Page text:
William Lee, or “Will,” as he was known to the future president, spent two decades at Washington’s side – at social events, on surveying expeditions, at the First Continental Congress, and on the battlefield throughout the American Revolution, including the 1777-’78 winter at Valley Forge and the Siege of Yorktown. He was also charged with the security of Washington’s most important papers and entrusted with top-secret information. Because of his constant wartime presence alongside Washington, Lee became something of a celebrity amongst the soldiers. He was almost certainly the most famous African American of his day.

It is consistently noted in Washington’s papers that William Lee was regarded as more than a manservant. Upon Washington’s demise, his will stipulated that all of his 120 slaves were to be freed upon the death of his wife, Martha – with only one exception. He immediately freed William Lee and provided a $30-per-year salary, stating, “This I Give Him As A Testimony Of My Sense Of His Attachment To Me, And For His Faithful Services During The Revolutionary War.”

“That an enslaved man could rise to such lofty ranks distinguishes William Lee as one of the great unsung heroes of the American Revolutionary period,” said Scott Mussell, Americana Specialist at Hake’s Auctions. The framed George Washington-signed promissory note is offered with Hake’s and JSA Letters of Authenticity, and has an opening bid of $10,000.

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Peanuts July 3, 1955 Sunday page original art by Charles Schulz. Features Charlie Brown, Lucy and Snoopy. Fine condition overall. Estimate $75,000-$100,000

Some of the finest original comic-book art ever to pass through Hake’s doors will be offered in the two-day sale. A top entry is Charles Schulz’s Sunday page art for the July 3, 1955 Peanuts comic strip. Featuring early depictions of Charlie Brown, Lucy and Snoopy, this rare and coveted artwork is in fine condition overall and carries a $75,000-$100,000 estimate.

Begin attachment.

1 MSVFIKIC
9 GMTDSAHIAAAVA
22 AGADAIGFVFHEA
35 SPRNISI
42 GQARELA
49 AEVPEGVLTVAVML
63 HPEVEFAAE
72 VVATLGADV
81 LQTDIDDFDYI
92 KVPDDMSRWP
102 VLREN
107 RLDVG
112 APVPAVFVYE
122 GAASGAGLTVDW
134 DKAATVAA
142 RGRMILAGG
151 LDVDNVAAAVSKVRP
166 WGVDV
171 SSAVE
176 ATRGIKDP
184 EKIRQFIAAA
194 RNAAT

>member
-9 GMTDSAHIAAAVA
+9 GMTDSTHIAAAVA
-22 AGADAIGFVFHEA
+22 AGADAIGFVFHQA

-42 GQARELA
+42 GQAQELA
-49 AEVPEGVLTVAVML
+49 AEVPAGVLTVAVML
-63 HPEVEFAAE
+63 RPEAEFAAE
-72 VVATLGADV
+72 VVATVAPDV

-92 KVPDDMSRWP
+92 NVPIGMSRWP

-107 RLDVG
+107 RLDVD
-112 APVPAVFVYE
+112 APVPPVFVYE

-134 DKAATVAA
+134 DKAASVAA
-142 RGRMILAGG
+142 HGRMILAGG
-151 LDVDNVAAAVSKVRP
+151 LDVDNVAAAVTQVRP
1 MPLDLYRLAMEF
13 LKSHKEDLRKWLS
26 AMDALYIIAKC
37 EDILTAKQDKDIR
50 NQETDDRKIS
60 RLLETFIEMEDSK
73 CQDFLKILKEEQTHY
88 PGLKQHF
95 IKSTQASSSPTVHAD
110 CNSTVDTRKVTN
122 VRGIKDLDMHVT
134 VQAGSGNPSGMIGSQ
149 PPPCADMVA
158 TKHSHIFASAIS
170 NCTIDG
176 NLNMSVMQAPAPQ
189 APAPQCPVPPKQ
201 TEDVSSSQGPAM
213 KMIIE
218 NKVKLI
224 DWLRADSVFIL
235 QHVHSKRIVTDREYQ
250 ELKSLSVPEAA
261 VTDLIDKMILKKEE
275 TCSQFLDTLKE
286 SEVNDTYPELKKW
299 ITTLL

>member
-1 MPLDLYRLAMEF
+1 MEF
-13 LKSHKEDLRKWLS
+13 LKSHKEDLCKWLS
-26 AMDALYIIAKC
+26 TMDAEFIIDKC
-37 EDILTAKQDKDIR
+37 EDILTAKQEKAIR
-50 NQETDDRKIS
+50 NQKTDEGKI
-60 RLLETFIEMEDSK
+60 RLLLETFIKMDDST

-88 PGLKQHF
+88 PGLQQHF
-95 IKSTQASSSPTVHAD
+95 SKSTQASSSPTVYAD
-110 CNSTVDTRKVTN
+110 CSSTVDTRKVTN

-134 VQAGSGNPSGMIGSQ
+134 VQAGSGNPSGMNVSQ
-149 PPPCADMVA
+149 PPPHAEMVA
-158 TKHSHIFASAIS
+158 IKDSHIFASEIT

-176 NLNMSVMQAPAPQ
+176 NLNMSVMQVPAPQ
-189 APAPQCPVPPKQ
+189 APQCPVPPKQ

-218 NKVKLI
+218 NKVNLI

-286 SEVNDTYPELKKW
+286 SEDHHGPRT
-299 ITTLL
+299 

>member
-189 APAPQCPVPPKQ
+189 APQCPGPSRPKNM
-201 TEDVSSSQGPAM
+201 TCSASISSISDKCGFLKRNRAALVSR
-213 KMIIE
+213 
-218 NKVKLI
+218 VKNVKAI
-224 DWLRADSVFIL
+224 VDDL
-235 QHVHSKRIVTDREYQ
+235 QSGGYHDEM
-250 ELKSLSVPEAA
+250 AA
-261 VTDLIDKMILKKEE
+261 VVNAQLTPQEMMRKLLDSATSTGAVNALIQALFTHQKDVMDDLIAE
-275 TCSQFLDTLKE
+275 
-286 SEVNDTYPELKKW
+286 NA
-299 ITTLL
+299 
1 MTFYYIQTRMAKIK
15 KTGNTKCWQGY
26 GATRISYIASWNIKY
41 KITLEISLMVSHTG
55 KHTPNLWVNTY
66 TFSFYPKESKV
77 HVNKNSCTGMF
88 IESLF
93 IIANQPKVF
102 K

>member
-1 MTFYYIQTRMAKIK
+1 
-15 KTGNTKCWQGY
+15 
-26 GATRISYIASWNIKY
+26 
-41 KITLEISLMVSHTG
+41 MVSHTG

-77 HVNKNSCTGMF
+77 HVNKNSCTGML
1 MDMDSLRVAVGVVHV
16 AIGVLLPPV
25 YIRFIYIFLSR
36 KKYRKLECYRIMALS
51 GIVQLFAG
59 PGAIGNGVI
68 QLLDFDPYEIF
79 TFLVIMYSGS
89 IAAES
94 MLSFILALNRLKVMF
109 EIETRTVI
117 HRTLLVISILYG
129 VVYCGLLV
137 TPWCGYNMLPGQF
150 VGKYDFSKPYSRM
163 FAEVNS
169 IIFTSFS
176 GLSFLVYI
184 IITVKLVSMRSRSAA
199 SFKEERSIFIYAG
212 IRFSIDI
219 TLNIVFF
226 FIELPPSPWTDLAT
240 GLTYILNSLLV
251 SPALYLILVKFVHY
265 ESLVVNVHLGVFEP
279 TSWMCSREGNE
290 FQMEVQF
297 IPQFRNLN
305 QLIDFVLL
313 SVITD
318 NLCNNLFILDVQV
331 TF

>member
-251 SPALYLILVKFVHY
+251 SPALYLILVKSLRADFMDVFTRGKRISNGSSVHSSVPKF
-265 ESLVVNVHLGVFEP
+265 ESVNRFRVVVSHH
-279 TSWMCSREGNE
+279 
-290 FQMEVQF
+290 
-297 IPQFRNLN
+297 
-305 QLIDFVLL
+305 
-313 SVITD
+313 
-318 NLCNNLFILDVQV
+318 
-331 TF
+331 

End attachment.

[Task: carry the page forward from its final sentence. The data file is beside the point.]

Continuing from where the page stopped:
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Teenage Mutant Ninja Turtles #5 October 1985 comic book cover original final color art by co-creator Kevin Eastman. Action-packed full-color scene featuring all four Turtles along with Professor Honeycutt/Fugitoid. Size: 10 5/8 x 14¼in. Estimate $35,000-$50,000

The original final cover art for the comic book Teenage Mutant Ninja Turtles #5 (October 1985) by co-creator Kevin Eastman is another top highlight. The action-packed full-color scene features all four Turtles along with Professor Honeycutt/Fugitoid. Estimate: $35,000-$50,000

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Superman: The Wedding Album #1 December 1996 comic book cover original art by John Byrne. Ink and pencil annotations. Obtained shortly after its creation and now fresh to the market after nearly 25 years in the same collection. Estimate $10,000-$20,000